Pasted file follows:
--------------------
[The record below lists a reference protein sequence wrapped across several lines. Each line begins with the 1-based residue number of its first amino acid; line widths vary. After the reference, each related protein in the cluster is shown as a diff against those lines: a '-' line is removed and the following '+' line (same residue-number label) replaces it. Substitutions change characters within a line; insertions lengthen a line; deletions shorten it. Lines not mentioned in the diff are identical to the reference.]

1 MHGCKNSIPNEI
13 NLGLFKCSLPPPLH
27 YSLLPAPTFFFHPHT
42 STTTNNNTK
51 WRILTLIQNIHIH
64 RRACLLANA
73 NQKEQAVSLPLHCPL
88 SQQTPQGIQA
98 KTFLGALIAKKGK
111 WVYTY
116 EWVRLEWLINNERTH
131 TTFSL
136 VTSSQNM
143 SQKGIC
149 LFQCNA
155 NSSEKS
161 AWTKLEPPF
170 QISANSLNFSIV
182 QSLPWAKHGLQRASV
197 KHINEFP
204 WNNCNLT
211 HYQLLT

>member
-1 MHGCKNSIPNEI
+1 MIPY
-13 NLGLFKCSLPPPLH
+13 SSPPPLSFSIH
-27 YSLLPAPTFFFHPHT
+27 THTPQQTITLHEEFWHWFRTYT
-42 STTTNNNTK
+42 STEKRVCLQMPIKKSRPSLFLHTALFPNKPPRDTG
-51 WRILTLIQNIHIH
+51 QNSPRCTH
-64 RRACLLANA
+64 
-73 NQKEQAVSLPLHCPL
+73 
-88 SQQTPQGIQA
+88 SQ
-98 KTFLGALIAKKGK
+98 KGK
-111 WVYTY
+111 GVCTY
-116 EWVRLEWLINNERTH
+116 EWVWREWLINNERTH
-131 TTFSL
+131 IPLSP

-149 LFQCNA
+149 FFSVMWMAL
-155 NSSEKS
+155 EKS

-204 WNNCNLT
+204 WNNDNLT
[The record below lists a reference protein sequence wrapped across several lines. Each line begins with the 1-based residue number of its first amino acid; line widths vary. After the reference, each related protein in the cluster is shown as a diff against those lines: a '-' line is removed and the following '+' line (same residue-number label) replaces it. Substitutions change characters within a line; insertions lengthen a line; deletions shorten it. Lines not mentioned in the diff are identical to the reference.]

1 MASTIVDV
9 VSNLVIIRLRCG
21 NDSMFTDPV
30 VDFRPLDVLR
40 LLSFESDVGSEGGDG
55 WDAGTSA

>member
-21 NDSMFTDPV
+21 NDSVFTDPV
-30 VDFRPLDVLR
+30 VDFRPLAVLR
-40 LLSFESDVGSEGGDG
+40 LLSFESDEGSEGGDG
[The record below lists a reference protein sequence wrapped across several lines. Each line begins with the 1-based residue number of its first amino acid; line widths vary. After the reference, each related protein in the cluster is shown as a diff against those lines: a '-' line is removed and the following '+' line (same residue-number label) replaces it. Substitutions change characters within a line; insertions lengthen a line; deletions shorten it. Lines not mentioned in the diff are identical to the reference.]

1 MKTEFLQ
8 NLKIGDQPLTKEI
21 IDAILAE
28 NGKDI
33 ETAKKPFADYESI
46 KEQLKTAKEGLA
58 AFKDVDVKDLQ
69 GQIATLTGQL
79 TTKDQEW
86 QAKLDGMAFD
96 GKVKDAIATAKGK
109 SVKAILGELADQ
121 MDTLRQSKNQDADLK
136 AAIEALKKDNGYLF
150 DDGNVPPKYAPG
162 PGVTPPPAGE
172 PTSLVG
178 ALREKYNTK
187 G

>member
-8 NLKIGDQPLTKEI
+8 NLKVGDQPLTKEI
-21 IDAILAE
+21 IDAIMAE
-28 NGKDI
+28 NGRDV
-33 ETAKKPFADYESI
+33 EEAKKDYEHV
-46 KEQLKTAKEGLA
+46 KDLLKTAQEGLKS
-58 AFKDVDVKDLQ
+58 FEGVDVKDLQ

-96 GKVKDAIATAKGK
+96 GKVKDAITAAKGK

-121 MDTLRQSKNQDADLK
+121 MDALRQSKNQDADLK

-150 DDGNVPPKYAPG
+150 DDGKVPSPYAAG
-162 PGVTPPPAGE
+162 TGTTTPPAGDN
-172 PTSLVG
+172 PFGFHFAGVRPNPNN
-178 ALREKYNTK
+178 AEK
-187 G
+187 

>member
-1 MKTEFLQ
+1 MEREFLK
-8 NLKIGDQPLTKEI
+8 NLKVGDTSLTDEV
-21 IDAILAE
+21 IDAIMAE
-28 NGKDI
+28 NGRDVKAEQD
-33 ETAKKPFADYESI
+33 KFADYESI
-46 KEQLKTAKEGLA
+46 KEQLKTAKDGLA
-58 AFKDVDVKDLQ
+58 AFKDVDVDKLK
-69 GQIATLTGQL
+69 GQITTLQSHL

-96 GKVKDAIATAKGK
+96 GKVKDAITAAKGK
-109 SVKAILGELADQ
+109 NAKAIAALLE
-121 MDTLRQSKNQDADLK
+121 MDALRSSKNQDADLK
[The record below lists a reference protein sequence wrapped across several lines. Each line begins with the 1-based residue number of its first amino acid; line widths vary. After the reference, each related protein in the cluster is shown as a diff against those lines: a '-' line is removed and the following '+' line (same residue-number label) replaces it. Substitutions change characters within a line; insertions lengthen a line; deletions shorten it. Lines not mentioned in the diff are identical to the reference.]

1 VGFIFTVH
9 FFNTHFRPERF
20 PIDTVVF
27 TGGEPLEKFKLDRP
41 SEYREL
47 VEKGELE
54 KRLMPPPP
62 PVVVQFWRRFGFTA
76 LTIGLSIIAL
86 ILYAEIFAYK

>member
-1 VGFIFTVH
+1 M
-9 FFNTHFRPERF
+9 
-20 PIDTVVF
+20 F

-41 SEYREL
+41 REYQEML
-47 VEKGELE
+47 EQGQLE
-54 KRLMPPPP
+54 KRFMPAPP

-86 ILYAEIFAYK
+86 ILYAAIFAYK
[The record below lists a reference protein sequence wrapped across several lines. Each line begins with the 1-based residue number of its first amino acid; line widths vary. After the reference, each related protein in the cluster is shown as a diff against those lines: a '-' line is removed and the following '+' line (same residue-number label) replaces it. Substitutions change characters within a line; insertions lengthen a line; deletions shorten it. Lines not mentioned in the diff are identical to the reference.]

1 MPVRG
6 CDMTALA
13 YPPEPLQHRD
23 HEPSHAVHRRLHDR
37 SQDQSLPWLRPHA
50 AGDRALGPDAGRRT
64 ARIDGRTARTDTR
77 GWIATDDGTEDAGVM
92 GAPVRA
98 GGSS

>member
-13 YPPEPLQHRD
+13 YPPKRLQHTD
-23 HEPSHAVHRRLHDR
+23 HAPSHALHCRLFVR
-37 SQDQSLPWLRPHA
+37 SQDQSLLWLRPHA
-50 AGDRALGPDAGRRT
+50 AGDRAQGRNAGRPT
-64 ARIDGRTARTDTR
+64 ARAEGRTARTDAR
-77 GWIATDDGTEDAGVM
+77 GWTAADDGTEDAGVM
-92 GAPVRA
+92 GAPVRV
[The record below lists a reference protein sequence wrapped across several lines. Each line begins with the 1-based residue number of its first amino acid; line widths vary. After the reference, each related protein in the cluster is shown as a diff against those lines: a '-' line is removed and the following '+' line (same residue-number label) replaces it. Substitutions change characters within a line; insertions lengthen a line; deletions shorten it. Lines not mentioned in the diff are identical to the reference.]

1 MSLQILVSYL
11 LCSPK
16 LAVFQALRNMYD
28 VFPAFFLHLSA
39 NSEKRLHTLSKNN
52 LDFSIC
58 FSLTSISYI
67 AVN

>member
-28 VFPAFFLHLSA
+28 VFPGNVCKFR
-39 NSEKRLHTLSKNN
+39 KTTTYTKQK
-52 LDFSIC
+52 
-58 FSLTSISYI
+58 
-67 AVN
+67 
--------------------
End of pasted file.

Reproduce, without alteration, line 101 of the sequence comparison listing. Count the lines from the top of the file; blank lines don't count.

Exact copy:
+58 FEGVDVKDLQ